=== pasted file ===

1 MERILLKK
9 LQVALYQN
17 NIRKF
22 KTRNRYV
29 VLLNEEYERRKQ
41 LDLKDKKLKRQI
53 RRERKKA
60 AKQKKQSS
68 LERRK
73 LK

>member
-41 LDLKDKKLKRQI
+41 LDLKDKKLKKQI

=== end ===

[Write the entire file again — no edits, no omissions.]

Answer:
1 MERILLKK
9 LQVALYQN
17 NIRKF
22 KTRNRYV
29 VLLNEEYERRKQ
41 LDLKDKKLKRQI
53 RRERKKA
60 AKQKKQSS
68 LERRK
73 LK

>member
-41 LDLKDKKLKRQI
+41 LDLKDKKLKKQI